On the Antiseptic Principle in the Practice of Surgery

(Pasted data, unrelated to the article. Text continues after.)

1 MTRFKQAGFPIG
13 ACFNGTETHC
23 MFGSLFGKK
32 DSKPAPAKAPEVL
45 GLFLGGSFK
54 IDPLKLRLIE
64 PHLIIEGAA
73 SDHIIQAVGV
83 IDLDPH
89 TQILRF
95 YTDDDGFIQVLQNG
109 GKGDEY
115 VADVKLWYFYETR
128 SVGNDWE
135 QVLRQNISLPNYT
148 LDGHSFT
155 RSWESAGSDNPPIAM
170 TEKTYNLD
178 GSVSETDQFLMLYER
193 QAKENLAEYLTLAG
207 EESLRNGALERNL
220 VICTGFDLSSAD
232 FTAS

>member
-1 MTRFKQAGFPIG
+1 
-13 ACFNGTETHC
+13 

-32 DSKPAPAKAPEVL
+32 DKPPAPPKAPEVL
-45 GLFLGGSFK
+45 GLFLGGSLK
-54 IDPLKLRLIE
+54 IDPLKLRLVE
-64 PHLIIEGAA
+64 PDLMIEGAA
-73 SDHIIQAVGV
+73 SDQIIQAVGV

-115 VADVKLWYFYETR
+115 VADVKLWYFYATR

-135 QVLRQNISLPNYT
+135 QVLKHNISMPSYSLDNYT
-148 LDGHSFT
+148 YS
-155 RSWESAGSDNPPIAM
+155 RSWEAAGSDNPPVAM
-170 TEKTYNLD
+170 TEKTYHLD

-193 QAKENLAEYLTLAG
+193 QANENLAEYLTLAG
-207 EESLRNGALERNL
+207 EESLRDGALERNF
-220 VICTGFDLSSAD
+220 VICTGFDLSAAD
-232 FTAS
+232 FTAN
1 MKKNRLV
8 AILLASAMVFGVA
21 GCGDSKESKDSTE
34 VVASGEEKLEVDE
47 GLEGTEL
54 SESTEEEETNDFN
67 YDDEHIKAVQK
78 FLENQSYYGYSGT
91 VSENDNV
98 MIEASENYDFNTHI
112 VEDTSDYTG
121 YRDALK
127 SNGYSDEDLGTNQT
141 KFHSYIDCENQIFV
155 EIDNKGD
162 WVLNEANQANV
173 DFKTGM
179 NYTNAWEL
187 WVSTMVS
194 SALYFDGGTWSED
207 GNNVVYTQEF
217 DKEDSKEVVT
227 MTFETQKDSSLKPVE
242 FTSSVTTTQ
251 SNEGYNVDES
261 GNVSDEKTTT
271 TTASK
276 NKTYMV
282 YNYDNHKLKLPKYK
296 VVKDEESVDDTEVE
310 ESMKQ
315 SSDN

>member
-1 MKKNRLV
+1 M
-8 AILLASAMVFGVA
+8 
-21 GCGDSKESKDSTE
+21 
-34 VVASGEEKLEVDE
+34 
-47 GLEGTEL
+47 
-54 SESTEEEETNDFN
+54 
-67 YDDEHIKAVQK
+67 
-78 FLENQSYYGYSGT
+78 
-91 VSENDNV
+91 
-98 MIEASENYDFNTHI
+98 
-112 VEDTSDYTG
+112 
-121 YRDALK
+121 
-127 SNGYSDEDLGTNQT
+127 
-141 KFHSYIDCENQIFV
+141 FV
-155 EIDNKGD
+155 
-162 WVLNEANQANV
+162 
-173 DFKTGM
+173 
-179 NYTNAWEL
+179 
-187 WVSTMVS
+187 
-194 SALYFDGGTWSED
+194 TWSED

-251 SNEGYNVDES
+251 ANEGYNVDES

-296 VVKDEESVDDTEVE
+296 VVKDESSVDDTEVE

In the course of an extended investigation into the nature of inflammation, and the healthy and morbid conditions of the blood in relation to it, I arrived several years ago at the conclusion that the essential cause of suppuration in wounds is decomposition brought about by the influence of the atmosphere upon blood or serum retained within them, and, in the case of contused wounds, upon portions of tissue destroyed by the violence of the injury. To prevent the occurrence of suppuration with all its attendant risks was an object manifestly desirable, but till lately apparently unattainable, since it seemed hopeless to attempt to exclude the oxygen which was universally regarded as the agent by which putrefaction was effected. But when it had been shown by the researches of Pasteur that the septic properties of the atmosphere depended not on the oxygen, or any gaseous constituent, but on minute organisms suspended in it, which owed their energy to their vitality, it occurred to me that decomposition in the injured part might be avoided without excluding the air, by applying as a dressing some material capable of destroying the life of the floating particles. Upon this principle I have based a practice of which I will now attempt to give a short account. The material which I have employed is carbolic or phenic acid, a volatile organic compound, which appears to exercise a peculiarly destructive influence upon low forms of life, and hence is the most powerful antiseptic with which we are at present acquainted.